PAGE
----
Seasonic and hec both have excellent reputations among Power Supplies and they all make many Power Supplies sold under other premium names.
    Reply
  • 7Enigma - Tuesday, January 13, 2009 - link

    Well I'm going to be your guinea pig, I couldn't pass up the cheap price. I currently have an Antec Neopower480w from my last build (4 years ago?), which while good (and modular which I loved) surely can't be as efficient or hopefully as stable as the Potency. Let's hope the 500-550w roundup includes the Tuniq Potency 550PS Reply
  • Charger71 - Monday, January 12, 2009 - link

    So the latest and fastest AMD chips are midrange? What would high end be? dual socket?

    I don't agree with these builds for midrange. But I understand how they fit in your 1-2k price range. Great performing parts are cheaper now days, like I think you mentioned. You really need to adjust your definition of midrange because your selections leave a large bucket of "low-end" parts out there, which doesn't make sense to me.
    Reply
  • Wesley Fink - Tuesday, January 13, 2009 - link

    High-End is definitely Core i7. We barely managed to build a complete balanced $2000 system with the lowest cost Core i7 920 that sells for $295. There are two i7 processors above that at $600 to $1000.

    For systems below $1000 you can check out our Guide from two weeks ago at http://www.anandtech.com/guides/showdoc.aspx?i=348...">http://www.anandtech.com/guides/showdoc.aspx?i=348....
    Reply
  • shinpickle - Monday, January 12, 2009 - link

    if you are just making recipes from newegg without building anything??? nothing wrong with that, but you should explicitly state such, if would I build a system from your picks only to find there's a known incompatibility issue you missed, expect some hate-mail.

    without building you really have no proof of the performance per dollar, these articles are very different from most anand articles based on lab research.
    Reply
  • Wesley Fink - Monday, January 12, 2009 - link

    We really do need an edit function here. I meant the i7/Gigabyte combo has been in our labs. The Foxconn used with the Phenom II 920 has also been in our labs for quite a while, as has the Asus motherboard used with the Phenom II 940.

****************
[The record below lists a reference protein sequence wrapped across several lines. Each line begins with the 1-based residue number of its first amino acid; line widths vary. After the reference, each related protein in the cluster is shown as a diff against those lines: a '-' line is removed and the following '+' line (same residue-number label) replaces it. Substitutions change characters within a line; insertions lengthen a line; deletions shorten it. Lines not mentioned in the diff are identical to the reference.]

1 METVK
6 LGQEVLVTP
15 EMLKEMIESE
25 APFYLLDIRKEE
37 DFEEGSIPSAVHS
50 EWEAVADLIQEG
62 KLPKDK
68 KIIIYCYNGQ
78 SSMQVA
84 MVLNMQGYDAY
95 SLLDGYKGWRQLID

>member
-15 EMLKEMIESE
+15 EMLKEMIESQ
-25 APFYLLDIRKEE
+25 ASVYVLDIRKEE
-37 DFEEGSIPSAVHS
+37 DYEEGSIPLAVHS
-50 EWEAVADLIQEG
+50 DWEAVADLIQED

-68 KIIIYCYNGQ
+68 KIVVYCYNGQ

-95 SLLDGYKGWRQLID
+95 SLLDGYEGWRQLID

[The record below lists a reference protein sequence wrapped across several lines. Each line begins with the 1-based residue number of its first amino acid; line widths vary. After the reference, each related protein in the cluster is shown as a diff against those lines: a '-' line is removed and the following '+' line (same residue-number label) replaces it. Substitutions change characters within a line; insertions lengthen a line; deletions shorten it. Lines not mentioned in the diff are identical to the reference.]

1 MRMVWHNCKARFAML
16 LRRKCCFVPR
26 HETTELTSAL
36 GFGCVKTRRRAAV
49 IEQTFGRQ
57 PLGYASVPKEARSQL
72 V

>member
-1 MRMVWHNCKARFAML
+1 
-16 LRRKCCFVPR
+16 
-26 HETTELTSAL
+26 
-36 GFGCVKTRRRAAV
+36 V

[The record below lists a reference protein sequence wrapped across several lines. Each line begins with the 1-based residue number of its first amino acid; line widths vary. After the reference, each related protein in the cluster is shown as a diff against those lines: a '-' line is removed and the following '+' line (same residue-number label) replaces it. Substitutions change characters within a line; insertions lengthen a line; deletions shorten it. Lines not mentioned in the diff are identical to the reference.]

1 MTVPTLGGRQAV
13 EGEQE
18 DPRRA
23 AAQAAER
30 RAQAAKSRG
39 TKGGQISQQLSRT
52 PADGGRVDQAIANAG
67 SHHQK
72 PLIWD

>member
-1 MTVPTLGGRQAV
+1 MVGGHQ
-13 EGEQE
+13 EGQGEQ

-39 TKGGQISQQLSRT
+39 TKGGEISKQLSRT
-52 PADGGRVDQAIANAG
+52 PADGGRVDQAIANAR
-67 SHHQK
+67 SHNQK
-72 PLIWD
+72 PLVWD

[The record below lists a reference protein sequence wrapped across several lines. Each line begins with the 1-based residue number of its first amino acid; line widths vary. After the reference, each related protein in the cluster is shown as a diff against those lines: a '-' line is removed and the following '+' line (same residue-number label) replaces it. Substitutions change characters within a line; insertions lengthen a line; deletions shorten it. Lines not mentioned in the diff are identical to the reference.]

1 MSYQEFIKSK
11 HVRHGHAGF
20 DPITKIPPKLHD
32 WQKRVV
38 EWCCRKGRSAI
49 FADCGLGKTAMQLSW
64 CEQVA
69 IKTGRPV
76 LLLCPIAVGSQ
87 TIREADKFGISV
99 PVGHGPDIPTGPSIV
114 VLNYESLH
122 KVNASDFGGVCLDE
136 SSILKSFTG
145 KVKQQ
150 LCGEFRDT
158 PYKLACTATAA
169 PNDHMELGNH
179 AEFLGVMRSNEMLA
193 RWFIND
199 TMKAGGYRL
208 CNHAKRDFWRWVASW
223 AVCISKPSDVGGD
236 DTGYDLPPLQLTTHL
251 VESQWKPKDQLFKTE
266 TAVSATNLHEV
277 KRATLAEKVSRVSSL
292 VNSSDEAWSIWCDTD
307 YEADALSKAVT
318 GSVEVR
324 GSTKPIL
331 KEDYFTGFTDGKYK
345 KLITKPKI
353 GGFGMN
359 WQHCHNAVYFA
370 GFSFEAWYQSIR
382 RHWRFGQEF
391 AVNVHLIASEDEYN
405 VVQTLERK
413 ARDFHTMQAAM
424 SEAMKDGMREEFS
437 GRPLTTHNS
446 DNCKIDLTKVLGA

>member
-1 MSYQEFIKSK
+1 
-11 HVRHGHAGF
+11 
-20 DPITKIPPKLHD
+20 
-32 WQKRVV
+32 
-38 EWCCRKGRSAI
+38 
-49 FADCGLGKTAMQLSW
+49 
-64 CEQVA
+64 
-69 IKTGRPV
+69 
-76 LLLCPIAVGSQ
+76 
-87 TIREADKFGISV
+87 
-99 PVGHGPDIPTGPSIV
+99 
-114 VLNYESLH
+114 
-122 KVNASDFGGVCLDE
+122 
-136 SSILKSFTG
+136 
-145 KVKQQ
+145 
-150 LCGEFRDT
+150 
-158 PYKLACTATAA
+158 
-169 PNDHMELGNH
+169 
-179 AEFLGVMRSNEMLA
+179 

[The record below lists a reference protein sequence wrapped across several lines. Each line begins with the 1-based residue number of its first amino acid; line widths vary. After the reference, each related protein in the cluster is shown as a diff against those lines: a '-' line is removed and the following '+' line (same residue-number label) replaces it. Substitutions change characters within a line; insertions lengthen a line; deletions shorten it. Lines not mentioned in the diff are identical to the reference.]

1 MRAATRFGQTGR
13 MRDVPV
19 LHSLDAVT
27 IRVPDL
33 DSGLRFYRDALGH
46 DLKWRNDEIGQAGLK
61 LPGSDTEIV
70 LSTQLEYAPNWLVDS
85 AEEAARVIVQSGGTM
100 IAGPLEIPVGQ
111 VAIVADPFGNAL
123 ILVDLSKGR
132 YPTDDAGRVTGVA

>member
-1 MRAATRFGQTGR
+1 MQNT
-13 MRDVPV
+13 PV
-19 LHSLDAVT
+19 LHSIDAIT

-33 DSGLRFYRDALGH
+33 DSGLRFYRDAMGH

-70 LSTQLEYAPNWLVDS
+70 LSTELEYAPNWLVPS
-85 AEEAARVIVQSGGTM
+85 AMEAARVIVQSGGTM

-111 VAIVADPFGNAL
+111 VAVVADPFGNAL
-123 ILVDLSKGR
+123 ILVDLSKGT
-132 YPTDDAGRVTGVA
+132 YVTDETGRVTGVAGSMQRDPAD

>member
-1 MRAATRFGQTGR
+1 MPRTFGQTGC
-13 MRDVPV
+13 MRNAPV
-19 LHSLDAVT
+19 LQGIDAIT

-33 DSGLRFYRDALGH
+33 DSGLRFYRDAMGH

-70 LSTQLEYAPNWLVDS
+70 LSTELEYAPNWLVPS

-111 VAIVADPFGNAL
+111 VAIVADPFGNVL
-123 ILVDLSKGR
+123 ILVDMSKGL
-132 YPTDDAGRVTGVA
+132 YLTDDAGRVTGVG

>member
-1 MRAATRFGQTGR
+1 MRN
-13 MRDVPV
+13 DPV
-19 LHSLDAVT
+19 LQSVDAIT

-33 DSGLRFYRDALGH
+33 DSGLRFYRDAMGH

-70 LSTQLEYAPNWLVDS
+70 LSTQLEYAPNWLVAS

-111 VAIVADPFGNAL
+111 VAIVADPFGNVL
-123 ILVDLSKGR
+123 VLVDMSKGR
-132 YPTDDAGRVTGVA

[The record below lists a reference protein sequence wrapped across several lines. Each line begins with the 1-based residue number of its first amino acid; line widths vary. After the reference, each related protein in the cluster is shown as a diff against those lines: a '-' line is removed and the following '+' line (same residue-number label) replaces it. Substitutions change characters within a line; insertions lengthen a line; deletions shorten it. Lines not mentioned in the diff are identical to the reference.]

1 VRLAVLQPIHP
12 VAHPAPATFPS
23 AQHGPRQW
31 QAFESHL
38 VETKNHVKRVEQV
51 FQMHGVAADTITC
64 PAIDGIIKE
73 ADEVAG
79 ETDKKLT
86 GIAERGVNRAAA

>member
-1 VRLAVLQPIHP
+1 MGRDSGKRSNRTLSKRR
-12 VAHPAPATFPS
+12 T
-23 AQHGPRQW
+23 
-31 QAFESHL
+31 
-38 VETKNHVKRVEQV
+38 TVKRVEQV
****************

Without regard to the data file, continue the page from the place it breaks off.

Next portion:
Believe me when I tell you Gary and Anand scream loudly if we plan to suggest a motherboard they know has been problematic. Those recommendations don't make it to the web page.
    Reply
  • Wesley Fink - Monday, January 12, 2009 - link

    As you should have figured out from the article description the AnandTech staff has actually used and tested most of the components in the system. EACH Editor has input on what is selected in the guides.

    If I question the initial selections, or we have major shifts like the Phenom II launch, I talk with the Editor affected to make sure the changes correspond to their experience with those components or if their recommendation shave changed. We definitely have experience with all the major components in the system, including all motherboards.

    We have also built systems that are similar, but not exactly the same, as most of these configurations. With Phenom II launched last Thursday Editors have worked with the recommended motherboards in the Phenom II systems, but that was with a 940. We don't have direct experience with the 920 on these boards, but we have no reason to expect it would behave differently than the 940 on these boards. The i7/Foxconn has been in the motherboard lab for quite a while, as has the Core 2 Duo/Gigabyte configuration.
    Reply
  • Zorblack1 - Monday, January 12, 2009 - link

    I'm sorry this is silly. If Nvidia was to release a new "highest performing" video card tomorrow that gave the same performance as a 2 year old ATI video card with worse performance/clock cycle everybody would be dooming Nvidia and bashing the company. Reply
  • nubie - Monday, January 12, 2009 - link

    I would quit complaining if I were you, becuase if AMD remains uncompetitive then Intel processors would cost twice what they do now.

    Phenom I was a good processor for servers, Phenom II is a much better processor, and is finally a recommendation for mid-range and entry-level builds again.

    Performance/clock isn't a good metric when determining performance/cost.

    I am not necessarily going to purchase an AMD over a Q6600 clocked at 3.2Ghz, but I might if the performance is better.
    Reply